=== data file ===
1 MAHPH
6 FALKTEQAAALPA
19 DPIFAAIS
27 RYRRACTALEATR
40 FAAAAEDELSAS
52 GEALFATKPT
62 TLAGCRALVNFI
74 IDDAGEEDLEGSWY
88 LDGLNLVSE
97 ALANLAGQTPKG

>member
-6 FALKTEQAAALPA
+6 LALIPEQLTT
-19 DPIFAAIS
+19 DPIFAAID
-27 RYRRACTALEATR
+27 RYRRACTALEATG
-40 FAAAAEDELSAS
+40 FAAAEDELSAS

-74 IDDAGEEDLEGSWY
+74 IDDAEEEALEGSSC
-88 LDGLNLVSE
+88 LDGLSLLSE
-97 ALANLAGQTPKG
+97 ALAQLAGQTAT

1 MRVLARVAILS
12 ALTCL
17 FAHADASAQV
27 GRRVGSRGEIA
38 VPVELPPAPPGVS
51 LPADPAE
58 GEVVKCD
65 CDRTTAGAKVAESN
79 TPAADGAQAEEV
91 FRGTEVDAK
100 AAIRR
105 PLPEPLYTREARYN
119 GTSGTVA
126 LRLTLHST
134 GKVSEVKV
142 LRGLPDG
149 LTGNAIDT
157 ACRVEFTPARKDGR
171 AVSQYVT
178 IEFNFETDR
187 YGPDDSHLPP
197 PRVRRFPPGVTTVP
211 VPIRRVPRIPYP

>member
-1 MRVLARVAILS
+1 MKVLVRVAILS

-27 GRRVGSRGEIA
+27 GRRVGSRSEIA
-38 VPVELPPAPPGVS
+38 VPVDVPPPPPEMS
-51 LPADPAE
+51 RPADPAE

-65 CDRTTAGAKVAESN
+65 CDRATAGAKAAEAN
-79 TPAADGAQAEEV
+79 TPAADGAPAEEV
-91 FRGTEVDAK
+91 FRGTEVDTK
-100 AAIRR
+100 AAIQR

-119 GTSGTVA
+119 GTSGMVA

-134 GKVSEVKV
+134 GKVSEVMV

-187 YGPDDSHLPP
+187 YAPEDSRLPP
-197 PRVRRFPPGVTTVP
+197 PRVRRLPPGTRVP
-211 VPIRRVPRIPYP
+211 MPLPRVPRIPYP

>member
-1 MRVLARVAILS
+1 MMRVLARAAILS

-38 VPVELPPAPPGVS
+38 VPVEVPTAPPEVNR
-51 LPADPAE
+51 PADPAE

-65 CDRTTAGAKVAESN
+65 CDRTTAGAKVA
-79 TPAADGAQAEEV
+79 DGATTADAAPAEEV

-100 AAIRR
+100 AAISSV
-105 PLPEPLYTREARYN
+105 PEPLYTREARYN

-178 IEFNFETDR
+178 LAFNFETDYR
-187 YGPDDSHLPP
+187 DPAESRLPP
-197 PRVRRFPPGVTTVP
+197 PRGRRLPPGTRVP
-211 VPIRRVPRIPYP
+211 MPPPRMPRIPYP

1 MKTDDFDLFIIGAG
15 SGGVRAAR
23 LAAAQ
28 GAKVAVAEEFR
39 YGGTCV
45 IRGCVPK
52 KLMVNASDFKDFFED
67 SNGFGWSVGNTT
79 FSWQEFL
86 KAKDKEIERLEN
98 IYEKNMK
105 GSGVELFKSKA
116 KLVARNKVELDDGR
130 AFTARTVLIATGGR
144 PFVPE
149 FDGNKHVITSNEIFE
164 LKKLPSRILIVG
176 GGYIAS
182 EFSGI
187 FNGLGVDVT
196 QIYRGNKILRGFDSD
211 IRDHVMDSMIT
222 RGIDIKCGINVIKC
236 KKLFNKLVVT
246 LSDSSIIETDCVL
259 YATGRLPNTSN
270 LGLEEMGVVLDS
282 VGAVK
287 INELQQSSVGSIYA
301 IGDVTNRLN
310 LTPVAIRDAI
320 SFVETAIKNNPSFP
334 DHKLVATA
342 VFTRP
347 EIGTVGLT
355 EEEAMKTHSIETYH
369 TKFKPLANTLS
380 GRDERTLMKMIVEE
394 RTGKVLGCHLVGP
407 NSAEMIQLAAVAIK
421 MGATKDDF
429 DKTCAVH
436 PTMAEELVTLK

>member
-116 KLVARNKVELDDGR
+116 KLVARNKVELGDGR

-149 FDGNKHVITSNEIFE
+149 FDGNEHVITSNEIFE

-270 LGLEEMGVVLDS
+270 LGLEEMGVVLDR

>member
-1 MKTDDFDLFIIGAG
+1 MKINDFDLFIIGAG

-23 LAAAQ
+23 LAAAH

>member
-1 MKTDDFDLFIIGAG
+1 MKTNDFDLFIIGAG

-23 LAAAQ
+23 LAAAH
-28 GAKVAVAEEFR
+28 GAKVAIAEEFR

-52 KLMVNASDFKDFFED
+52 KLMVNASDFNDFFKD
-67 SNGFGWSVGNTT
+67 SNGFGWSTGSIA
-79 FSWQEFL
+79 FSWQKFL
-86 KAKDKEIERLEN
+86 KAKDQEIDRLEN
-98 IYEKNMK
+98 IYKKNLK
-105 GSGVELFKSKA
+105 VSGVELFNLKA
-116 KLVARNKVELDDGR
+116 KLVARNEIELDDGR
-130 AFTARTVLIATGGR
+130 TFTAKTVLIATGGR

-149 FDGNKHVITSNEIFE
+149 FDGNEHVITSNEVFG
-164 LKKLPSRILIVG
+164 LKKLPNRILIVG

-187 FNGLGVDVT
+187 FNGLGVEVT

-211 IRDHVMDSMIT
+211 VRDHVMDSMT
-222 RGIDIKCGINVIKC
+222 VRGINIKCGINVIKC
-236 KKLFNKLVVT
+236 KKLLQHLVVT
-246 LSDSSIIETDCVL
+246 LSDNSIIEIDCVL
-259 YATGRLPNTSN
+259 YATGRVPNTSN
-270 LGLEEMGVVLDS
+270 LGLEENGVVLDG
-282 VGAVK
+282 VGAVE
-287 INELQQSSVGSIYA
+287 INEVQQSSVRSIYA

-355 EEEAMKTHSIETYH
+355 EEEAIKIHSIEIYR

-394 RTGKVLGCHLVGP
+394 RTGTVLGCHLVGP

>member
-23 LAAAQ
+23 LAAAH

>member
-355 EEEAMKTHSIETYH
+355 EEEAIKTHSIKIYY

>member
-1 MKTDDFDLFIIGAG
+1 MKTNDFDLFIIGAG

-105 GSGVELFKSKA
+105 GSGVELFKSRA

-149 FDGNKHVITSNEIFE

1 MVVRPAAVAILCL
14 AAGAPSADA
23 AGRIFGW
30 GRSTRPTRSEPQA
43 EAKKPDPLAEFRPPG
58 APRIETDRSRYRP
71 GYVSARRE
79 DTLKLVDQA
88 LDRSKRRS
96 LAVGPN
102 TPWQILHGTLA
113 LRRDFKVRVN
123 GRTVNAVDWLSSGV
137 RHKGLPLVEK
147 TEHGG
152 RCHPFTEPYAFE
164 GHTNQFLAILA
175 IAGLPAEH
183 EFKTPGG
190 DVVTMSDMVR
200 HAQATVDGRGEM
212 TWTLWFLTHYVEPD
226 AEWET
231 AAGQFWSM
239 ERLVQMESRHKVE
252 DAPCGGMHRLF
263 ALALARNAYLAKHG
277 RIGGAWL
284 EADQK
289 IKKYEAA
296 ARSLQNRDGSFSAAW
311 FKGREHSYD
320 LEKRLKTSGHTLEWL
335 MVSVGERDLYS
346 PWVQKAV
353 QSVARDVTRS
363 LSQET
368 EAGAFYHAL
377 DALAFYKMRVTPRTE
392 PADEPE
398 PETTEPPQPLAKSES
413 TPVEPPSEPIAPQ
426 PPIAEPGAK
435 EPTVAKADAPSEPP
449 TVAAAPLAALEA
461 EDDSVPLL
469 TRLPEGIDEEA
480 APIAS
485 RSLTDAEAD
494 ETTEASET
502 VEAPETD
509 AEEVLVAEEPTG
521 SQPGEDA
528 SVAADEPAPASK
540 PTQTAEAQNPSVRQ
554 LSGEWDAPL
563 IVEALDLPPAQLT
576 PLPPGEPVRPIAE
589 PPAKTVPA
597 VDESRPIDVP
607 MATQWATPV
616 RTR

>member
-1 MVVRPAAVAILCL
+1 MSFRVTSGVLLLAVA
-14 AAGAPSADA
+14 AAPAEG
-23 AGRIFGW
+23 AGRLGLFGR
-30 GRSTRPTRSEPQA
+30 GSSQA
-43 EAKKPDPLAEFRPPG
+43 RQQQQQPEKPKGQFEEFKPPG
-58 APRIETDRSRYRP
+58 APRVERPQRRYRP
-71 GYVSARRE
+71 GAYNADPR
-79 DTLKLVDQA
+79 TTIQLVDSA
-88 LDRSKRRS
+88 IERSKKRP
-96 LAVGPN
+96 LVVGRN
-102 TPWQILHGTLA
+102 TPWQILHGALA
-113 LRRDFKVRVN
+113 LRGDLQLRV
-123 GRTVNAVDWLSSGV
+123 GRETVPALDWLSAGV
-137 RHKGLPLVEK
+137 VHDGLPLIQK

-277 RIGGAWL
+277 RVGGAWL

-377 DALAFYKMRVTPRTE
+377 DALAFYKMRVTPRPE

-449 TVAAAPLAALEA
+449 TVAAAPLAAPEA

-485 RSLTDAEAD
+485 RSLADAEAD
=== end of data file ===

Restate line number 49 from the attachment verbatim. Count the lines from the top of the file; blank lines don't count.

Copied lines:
>member